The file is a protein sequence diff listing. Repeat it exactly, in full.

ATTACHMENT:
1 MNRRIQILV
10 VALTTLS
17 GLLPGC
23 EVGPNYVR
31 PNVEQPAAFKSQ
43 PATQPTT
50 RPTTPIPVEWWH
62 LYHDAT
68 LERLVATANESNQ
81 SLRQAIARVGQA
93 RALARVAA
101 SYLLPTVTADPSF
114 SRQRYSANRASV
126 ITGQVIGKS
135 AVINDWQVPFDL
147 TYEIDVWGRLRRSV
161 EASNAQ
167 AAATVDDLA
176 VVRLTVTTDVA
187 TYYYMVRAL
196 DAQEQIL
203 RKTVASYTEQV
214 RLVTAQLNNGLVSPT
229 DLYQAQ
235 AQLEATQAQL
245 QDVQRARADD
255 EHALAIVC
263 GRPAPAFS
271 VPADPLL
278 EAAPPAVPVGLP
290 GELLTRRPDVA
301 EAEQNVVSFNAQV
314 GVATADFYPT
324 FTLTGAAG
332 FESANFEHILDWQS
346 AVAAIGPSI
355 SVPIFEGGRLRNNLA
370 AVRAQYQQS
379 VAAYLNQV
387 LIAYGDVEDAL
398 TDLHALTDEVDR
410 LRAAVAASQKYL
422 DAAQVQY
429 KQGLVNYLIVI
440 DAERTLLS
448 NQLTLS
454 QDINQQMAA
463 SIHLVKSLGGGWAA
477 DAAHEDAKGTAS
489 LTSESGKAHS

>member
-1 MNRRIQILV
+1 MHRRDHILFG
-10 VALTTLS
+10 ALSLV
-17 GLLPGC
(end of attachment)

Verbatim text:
1 MNRRIQILV
10 VALTTLS
17 GLLPGC
23 EVGPNYVR
31 PNVEQPAAFKSQ
43 PATQPTT
50 RPTTPIPVEWWH
62 LYHDAT
68 LERLVATANESNQ
81 SLRQAIARVGQA
93 RALARVAA
101 SYLLPTVTADPSF
114 SRQRYSANRASV
126 ITGQVIGKS
135 AVINDWQVPFDL
147 TYEIDVWGRLRRSV
161 EASNAQ
167 AAATVDDLA
176 VVRLTVTTDVA
187 TYYYMVRAL
196 DAQEQIL
203 RKTVASYTEQV
214 RLVTAQLNNGLVSPT
229 DLYQAQ
235 AQLEATQAQL
245 QDVQRARADD
255 EHALAIVC
263 GRPAPAFS
271 VPADPLL
278 EAAPPAVPVGLP
290 GELLTRRPDVA
301 EAEQNVVSFNAQV
314 GVATADFYPT
324 FTLTGAAG
332 FESANFEHILDWQS
346 AVAAIGPSI
355 SVPIFEGGRLRNNLA
370 AVRAQYQQS
379 VAAYLNQV
387 LIAYGDVEDAL
398 TDLHALTDEVDR
410 LRAAVAASQKYL
422 DAAQVQY
429 KQGLVNYLIVI
440 DAERTLLS
448 NQLTLS
454 QDINQQMAA
463 SIHLVKSLGGGWAA
477 DAAHEDAKGTAS
489 LTSESGKAHS

>member
-1 MNRRIQILV
+1 MHRRDHILFG
-10 VALTTLS
+10 ALSLV
-17 GLLPGC